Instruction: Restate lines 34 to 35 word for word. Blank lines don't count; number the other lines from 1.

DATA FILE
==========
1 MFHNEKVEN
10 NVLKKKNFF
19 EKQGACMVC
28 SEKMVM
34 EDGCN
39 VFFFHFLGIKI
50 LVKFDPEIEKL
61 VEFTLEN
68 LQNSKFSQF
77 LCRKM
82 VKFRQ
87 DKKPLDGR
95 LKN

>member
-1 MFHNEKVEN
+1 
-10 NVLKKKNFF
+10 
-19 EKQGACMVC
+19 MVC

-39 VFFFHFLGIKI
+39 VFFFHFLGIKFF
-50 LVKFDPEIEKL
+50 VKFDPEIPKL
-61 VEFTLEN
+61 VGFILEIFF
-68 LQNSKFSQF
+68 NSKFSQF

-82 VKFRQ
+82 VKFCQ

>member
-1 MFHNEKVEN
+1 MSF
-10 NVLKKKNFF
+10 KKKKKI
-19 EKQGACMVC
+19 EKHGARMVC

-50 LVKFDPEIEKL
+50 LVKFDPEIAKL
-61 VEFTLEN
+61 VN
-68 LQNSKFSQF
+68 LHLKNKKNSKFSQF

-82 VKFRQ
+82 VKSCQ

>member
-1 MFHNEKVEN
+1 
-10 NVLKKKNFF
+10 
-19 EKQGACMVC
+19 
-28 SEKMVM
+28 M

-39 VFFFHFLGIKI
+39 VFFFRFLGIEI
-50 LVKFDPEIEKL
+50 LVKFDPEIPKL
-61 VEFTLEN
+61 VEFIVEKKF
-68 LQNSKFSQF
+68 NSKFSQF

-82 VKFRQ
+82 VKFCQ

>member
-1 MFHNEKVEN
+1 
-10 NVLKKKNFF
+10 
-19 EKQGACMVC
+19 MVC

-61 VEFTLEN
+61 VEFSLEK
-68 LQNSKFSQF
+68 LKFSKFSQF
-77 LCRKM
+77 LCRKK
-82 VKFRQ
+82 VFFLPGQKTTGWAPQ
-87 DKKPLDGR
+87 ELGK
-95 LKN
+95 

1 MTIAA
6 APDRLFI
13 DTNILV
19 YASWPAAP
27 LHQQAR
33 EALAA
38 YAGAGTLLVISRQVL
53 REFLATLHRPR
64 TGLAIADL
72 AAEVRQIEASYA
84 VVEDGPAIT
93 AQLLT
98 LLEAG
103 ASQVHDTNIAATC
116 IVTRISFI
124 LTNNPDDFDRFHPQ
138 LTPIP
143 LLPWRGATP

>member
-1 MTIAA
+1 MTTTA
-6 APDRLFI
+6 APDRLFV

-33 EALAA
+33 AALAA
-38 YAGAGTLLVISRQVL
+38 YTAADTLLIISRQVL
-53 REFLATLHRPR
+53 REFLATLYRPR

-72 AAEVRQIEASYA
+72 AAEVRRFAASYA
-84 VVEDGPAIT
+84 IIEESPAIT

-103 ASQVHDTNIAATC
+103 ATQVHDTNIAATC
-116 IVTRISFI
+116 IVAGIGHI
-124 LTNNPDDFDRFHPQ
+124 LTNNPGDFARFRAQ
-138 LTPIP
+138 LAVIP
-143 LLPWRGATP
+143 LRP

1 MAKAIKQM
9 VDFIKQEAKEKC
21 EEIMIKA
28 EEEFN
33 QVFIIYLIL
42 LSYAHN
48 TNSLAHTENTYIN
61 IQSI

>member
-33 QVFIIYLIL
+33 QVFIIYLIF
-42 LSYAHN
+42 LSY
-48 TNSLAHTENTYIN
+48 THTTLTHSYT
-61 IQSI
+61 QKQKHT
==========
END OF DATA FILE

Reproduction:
-10 NVLKKKNFF
+10 KKKKKI